Lights! Camera! Action! — N.C. film industry to get $60M boost

Lauren K. Ohnesorge

It’s official: Budget writers in Raleigh have drafted legislation that would pour millions in additional funding into North Carolina’s film industry.

The budget earmarks $60 million in grant funds over two years for qualifying productions, $30 million per fiscal year. Adding in the $4 million left over from the previous fiscal year that has yet to be officially allocated, and it would give the state $64 million to offer up in efforts to attract future projects to the state.

That amount still pales in comparison to what was distributed in the now-defunct tax credits program, which had productions claiming more than $60 million in credits in 2014 alone. But it’s a step up from the $10 million provided under the current program.

Additionally, the funding comes with limits to ensure that multiple projects will benefit.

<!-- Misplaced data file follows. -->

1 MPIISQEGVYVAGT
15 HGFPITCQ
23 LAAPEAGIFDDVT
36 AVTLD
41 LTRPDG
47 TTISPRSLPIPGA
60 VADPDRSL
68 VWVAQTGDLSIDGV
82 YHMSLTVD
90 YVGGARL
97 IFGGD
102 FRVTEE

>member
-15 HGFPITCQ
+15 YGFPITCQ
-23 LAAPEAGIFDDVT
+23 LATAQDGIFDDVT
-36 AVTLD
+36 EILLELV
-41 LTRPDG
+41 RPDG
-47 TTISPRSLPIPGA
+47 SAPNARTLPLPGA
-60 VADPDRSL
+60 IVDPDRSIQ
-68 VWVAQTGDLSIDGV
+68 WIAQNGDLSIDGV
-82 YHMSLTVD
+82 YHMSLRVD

Funds are capped at $5 million for a feature-length film, $250,000 for a commercial, or $9 million for a television series (which must spend $1 million an episode to qualify). Grants will not exceed 25% of the project’s expenses.

Language added to this budget would open the door for online productions — television series debuting on a streaming platform such as Netflix, for example. Guy Gaster, director of the N.C. Film Office, says those types of projects have always been able to qualify; they just haven’t been specifically identified in the grant text.

For perspective, the sci-fi series Under the Dome claimed $8.8 million in credits in 2014. The only television series to claim more than the grant cap announced this week was Sleepy Hollow, which claimed $10.9 million in 2014.

While the N.C. Commerce Department has not made its current $4 million tranche allocation public, one TV show, Good Behavior, has confirmed preproduction in Wilmington. The show is filming a pilot for TNT, which could qualify for a $1 million grant under the newly announced rules.

The grants are in line with what film executives were expecting. Bill Vassar, site lead for Wilmington’s EUE/Screen Gems Studios, the location for the recently vacated Under the Dome, has said the goal is to lure more TV series in hopes of attracting long-term work for the local film industry.

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